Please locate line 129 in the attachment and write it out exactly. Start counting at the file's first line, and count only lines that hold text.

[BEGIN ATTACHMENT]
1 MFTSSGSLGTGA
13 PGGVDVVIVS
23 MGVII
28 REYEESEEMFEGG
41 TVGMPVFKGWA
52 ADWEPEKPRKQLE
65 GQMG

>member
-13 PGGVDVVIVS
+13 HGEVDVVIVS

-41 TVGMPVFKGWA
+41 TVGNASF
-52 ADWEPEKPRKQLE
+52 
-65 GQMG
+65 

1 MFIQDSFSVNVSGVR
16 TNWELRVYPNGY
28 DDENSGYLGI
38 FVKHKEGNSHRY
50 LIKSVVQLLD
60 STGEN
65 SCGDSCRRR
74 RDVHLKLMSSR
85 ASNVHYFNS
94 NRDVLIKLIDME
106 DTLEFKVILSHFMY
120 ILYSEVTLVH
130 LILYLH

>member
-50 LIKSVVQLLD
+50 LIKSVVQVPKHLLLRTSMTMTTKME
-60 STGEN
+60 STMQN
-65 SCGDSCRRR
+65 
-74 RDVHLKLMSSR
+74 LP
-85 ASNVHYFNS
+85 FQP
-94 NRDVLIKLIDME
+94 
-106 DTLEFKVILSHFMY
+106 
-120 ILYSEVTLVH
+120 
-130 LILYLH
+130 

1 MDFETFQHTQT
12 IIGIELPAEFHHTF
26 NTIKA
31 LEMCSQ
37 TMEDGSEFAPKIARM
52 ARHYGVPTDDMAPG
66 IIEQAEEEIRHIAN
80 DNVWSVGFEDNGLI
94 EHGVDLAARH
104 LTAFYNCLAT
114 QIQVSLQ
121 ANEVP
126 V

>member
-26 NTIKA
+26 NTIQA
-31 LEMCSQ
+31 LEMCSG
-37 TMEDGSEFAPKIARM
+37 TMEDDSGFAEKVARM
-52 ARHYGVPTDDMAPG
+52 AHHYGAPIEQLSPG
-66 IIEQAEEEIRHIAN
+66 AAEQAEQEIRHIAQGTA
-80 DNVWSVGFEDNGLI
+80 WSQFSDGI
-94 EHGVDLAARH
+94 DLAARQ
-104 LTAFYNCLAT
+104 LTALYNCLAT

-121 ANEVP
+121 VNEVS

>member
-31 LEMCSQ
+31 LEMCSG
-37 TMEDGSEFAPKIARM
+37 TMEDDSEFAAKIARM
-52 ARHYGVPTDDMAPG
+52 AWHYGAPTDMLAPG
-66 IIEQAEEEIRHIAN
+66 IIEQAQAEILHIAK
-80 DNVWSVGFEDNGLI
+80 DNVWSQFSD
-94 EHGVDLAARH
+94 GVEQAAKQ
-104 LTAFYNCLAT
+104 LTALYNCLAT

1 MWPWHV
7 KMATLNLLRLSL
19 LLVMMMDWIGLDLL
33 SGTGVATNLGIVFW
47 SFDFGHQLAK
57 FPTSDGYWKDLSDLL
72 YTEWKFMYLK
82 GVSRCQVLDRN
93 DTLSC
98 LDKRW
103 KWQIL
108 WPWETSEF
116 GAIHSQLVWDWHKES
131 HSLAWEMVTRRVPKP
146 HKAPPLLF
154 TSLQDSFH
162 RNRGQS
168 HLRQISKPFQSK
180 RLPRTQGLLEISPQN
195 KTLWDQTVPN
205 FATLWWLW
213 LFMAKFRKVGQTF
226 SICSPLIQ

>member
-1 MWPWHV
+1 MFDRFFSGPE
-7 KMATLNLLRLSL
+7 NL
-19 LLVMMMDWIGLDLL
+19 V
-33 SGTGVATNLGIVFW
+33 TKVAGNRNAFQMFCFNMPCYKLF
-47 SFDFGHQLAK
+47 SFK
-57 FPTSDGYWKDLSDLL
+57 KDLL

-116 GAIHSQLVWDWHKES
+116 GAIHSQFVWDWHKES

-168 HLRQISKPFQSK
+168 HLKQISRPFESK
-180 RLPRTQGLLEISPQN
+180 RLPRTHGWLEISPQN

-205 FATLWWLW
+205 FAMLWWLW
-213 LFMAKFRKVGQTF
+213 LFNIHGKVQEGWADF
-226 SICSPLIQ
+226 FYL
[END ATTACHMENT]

+47 SFK